Barcelona Must Find Magic Money Formula For New Lionel Messi Deal

LaLiga regulations restrict the amount of each club's budget that can be spent on wages.

Barcelona must "find the formula" to give Lionel Messi a lucrative contract extension, according to the LaLiga champions' chief executive Oscar Grau.

Messi's current deal at Camp Nou expires in June 2018 and last month club president Josep Maria Bartomeu said the 29-year-old should be the best paid player in the world.

However, LaLiga regulations restrict the amount of each club's budget that can be spent on wages and, in light of the bumper deals handed to Luis Suarez and Neymar – both running until 2021 – Grau called for "a cool head and common sense" in negotiations he suggested could be influenced by a number of factors.

"We're working hard to renew Messi," he told reporters in Barcelona on Wednesday.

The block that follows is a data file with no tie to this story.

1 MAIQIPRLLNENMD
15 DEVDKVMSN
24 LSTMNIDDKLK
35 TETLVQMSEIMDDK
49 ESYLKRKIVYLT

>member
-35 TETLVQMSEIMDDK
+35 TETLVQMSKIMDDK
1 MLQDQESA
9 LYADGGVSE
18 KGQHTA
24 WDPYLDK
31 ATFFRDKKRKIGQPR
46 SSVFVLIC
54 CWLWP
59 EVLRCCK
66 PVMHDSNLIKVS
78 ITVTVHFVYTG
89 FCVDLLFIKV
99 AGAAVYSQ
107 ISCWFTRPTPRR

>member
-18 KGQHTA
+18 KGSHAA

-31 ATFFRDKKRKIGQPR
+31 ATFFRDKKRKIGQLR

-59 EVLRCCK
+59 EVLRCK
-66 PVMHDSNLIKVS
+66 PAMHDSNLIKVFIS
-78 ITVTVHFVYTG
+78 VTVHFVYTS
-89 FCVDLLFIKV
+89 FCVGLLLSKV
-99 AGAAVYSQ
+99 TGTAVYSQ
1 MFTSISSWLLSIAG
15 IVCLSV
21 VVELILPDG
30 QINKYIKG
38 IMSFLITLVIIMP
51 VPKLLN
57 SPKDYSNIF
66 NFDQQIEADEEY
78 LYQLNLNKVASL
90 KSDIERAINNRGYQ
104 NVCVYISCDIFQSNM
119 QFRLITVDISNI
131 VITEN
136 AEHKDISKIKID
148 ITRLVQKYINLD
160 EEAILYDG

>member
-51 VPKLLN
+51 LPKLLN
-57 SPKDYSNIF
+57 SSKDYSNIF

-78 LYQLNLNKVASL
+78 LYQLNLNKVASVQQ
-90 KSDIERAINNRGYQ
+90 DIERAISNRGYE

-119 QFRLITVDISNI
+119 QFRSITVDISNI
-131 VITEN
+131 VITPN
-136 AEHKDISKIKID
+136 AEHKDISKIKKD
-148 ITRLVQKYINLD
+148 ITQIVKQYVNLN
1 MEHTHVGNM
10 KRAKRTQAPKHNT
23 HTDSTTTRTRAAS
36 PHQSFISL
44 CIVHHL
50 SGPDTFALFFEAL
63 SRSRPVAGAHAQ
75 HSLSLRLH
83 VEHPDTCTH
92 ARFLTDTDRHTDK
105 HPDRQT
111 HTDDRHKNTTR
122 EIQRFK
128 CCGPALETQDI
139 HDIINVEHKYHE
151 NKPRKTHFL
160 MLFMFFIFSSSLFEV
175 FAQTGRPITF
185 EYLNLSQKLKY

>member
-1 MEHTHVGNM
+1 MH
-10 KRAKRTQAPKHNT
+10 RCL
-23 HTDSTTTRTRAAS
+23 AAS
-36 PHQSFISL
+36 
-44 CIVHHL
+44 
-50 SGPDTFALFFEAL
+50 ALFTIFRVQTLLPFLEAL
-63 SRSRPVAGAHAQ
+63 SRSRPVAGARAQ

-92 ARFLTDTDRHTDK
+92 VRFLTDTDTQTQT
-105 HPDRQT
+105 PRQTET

"We're keen to get it done and I am sure we will find the formula. By saying this I want to reassure supporters, because when you have the best it would be stupid to let him escape.

"It's a matter that has to be analysed with a cool head and common sense.

"Barca cannot spend more than 70 per cent of the budget on salaries, therefore we have make sure things balance. One option is to increase revenue, as we hope to with our strategic plan [to bring in €1billion annually by 2021].

"We want to have the best, but we must always prioritise. The objective is for the best player in the world to stay at Barcelona and it's the same with everyone, although especially with those that were formed in La Masia, who I think should retire here."

Barcelona have been linked with a move for experienced Shakhtar Donetsk right-back Darijo Srna during the January transfer window, while midfielder Ivan Rakitic was linked with a switch to Manchester City over the weekend having fallen out of Luis Enrique's first XI.

In line with the budgetary balancing act he outlined, Grau added there would be no incomings without outgoings at Camp Nou before the mid-season window closes.

"It's a matter we want to work on with discretion, while keeping our budget in mind," he said.

"If there are no outgoings, though, there will be no incomings. If an opportunity comes up, we will look into it."